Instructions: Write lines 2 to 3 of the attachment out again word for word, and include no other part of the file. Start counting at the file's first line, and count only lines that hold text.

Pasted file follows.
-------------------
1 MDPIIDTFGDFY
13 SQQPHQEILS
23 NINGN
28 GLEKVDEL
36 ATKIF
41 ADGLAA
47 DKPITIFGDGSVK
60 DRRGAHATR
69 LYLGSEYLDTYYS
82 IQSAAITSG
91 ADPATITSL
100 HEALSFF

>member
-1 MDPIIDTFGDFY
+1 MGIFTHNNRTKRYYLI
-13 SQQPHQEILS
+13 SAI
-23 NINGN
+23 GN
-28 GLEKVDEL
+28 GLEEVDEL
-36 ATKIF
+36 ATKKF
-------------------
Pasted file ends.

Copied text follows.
13 SQQPHQEILS
23 NINGN